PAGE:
Karnataka Gives Green Signal To Unionisation Of The Information Technology Sector

Karnataka Gives Green Signal To Unionisation Of The Information Technology SectorEmployees at an IT startup in Bengaluru (Hemant Mishra/Mint via Getty Images)

Trade unions trying to muster up employees of the Information Technology (IT) and IT-enabled services (ITES) industry have seem to have gotten their first breakthrough. The Karnataka labour commission has given the go-ahead for the formation of the Karnataka State IT/ITES Employees Union (KITU) under the Trade Union Act, 1926, and Karnataka Trade Unions Regulations, 1958, reports The Economic Times.

This is a significant moment for us, being the first dedicated IT employee union. The formation of the union was possible because there were enough number of IT employees facing (various) issues. We will be able to address these issues with vigour with the formation of an IT union.
KITU General Secretary Vineeth Vakil

Of the 4 million employees of the IT and ITES sector across India, Bengaluru alone is home to 1.5 million of them.

During the last year, an increasing number of IT employees have been turning to the courts seeking redressal of grievances such as layoffs as well as increased working hours. Protectionist olicies and automation in key markets such as the United States have affected India’s $150 billion IT industry, forcing employers to go in for major layoffs, reduced increments and other pullbacks. Employees have in the past approached bodies like the Forum for IT Employees (FITE), the National Democratic Labour Front-IT (NDLF-IT) and the Union for IT/ITES (UNITES) for help in legal matters.

IT industry body NASSCOM had predicted in June this year that India’s IT export growth would remain at seven to eight per cent, mainly due turbulence in the United States – the sector’s largest market. However, in November NASSCOM president R Chandrashekhar said that next year could see positive growth due to increased number of investments.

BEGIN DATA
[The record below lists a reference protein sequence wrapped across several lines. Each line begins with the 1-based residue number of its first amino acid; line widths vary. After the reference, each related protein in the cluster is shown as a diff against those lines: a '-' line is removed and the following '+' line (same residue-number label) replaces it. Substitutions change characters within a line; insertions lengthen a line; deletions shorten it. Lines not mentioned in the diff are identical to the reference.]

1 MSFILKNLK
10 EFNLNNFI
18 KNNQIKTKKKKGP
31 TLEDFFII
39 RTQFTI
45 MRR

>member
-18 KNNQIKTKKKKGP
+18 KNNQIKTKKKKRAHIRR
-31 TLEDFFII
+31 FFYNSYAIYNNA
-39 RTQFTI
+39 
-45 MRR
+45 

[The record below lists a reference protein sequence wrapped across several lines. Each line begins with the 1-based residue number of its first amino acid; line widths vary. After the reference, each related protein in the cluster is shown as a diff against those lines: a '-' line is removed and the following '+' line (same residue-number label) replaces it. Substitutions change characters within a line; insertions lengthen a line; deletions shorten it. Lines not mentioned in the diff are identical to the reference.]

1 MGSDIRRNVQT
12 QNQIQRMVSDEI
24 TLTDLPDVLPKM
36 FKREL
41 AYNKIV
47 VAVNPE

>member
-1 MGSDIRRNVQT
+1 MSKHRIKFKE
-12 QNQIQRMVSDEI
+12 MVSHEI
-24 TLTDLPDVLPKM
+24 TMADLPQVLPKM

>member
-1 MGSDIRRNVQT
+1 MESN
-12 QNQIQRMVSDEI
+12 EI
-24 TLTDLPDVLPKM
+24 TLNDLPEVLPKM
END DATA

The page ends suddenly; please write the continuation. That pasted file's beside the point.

Labour unions in India – predominantly seen in the manufacturing industry – have fought factory owners for higher wages, job security and other demands. In the IT sector, employees have been cautious of treading down that path due to rumours that companies blacklist such troublemakers.

The Karnataka IT union is backed by the Centre of Indian Trade Union (CITU), an affiliate of the Communist Party of India (Marxist) (CPI(M)).

Increase automation and development in the field of artificial intelligence (AI) has been blamed as the principle cause behind lay-offs and pink slips. IT majors such as Infosys and Cognizant have shown reduced employee strengths in the recent past.

Traditionally, unionisation of the IT industry has been a sticky wicket, often acting as a deterrant for international firms when foraying in to certain markets with tougher labour laws. Instances government-backed unions intervening in affairs of companies resulted in relocation of several near-shore centers in the Eastern Caribbean Islands and Barbados during the peak of the labour arbitrage era. KITU's formation falls in line with the emergence of a ‘Tech Left’, with employees beginning to confront employers.

Also Read: Trade Unions Were The “New Menace” Even In The 1950s